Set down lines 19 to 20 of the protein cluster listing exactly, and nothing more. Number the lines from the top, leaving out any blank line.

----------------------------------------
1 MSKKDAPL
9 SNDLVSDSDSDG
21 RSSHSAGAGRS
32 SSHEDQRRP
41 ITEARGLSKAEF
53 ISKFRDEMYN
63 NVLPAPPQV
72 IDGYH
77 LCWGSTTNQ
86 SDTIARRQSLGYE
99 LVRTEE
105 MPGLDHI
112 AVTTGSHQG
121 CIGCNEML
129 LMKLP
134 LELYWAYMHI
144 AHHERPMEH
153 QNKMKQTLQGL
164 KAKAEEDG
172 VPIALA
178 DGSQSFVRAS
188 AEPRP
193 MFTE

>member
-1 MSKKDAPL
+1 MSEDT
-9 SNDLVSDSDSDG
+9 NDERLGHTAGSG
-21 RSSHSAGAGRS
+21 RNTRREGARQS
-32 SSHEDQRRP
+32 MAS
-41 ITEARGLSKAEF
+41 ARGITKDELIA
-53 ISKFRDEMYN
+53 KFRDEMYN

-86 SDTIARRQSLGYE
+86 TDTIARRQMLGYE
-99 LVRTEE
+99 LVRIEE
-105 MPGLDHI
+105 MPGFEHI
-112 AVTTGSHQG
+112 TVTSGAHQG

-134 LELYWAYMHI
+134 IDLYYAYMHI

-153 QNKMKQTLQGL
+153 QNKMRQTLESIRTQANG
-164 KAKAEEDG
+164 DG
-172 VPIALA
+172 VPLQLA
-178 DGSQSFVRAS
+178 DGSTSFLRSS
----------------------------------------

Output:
164 KAKAEEDG
172 VPIALA